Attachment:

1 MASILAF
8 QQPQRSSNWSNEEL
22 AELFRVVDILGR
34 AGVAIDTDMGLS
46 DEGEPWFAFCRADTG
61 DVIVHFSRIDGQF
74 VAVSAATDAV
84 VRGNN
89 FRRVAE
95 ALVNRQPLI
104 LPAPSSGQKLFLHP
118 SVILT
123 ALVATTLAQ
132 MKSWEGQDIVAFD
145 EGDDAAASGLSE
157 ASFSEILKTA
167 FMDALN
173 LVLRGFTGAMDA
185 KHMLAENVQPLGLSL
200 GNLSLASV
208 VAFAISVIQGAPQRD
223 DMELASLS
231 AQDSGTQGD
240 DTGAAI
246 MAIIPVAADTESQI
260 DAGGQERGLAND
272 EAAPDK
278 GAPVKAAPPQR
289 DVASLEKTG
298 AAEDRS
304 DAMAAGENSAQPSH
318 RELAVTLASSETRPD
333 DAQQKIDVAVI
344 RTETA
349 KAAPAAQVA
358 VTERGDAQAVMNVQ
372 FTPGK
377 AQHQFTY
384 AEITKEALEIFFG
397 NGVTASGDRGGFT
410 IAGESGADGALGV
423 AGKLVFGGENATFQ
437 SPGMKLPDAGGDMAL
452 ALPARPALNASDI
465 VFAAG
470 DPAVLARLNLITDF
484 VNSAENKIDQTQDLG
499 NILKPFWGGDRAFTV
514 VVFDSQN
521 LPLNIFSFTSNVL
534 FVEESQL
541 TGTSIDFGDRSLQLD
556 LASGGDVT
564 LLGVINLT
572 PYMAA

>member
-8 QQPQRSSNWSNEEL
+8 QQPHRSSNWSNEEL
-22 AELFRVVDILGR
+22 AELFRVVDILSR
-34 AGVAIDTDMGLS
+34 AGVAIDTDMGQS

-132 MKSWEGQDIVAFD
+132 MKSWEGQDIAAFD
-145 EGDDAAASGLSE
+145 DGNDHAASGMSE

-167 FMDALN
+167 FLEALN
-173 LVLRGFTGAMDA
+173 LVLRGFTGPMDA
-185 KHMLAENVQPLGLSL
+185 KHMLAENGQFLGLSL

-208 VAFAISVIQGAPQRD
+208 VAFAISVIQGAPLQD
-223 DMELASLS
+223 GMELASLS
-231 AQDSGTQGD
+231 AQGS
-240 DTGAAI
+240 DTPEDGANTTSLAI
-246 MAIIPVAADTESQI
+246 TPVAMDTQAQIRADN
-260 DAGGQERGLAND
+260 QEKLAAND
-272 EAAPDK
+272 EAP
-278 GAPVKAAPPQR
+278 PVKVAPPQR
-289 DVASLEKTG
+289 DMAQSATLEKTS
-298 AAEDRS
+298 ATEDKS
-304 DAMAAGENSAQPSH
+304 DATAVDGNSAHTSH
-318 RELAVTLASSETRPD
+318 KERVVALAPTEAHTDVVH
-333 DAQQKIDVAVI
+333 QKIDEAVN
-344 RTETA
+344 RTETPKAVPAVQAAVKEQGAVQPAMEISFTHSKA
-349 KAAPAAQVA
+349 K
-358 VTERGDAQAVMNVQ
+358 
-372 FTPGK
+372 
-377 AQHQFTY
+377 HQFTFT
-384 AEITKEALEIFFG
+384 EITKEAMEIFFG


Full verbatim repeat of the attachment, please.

1 MASILAF
8 QQPQRSSNWSNEEL
22 AELFRVVDILGR
34 AGVAIDTDMGLS
46 DEGEPWFAFCRADTG
61 DVIVHFSRIDGQF
74 VAVSAATDAV
84 VRGNN
89 FRRVAE
95 ALVNRQPLI
104 LPAPSSGQKLFLHP
118 SVILT
123 ALVATTLAQ
132 MKSWEGQDIVAFD
145 EGDDAAASGLSE
157 ASFSEILKTA
167 FMDALN
173 LVLRGFTGAMDA
185 KHMLAENVQPLGLSL
200 GNLSLASV
208 VAFAISVIQGAPQRD
223 DMELASLS
231 AQDSGTQGD
240 DTGAAI
246 MAIIPVAADTESQI
260 DAGGQERGLAND
272 EAAPDK
278 GAPVKAAPPQR
289 DVASLEKTG
298 AAEDRS
304 DAMAAGENSAQPSH
318 RELAVTLASSETRPD
333 DAQQKIDVAVI
344 RTETA
349 KAAPAAQVA
358 VTERGDAQAVMNVQ
372 FTPGK
377 AQHQFTY
384 AEITKEALEIFFG
397 NGVTASGDRGGFT
410 IAGESGADGALGV
423 AGKLVFGGENATFQ
437 SPGMKLPDAGGDMAL
452 ALPARPALNASDI
465 VFAAG
470 DPAVLARLNLITDF
484 VNSAENKIDQTQDLG
499 NILKPFWGGDRAFTV
514 VVFDSQN
521 LPLNIFSFTSNVL
534 FVEESQL
541 TGTSIDFGDRSLQLD
556 LASGGDVT
564 LLGVINLT
572 PYMAA

>member
-8 QQPQRSSNWSNEEL
+8 QQPHRSSNWSNEEL
-22 AELFRVVDILGR
+22 AELFRVVDILSR
-34 AGVAIDTDMGLS
+34 AGVAIDTDMGQS

-132 MKSWEGQDIVAFD
+132 MKSWEGQDIAAFD
-145 EGDDAAASGLSE
+145 DGNDHAASGMSE

-167 FMDALN
+167 FLEALN
-173 LVLRGFTGAMDA
+173 LVLRGFTGPMDA
-185 KHMLAENVQPLGLSL
+185 KHMLAENGQFLGLSL

-208 VAFAISVIQGAPQRD
+208 VAFAISVIQGAPLQD
-223 DMELASLS
+223 GMELASLS
-231 AQDSGTQGD
+231 AQGS
-240 DTGAAI
+240 DTPEDGANTTSLAI
-246 MAIIPVAADTESQI
+246 TPVAMDTQAQIRADN
-260 DAGGQERGLAND
+260 QEKLAAND
-272 EAAPDK
+272 EAP
-278 GAPVKAAPPQR
+278 PVKVAPPQR
-289 DVASLEKTG
+289 DMAQSATLEKTS
-298 AAEDRS
+298 ATEDKS
-304 DAMAAGENSAQPSH
+304 DATAVDGNSAHTSH
-318 RELAVTLASSETRPD
+318 KERVVALAPTEAHTDVVH
-333 DAQQKIDVAVI
+333 QKIDEAVN
-344 RTETA
+344 RTETPKAVPAVQAAVKEQGAVQPAMEISFTHSKA
-349 KAAPAAQVA
+349 K
-358 VTERGDAQAVMNVQ
+358 
-372 FTPGK
+372 
-377 AQHQFTY
+377 HQFTFT
-384 AEITKEALEIFFG
+384 EITKEAMEIFFG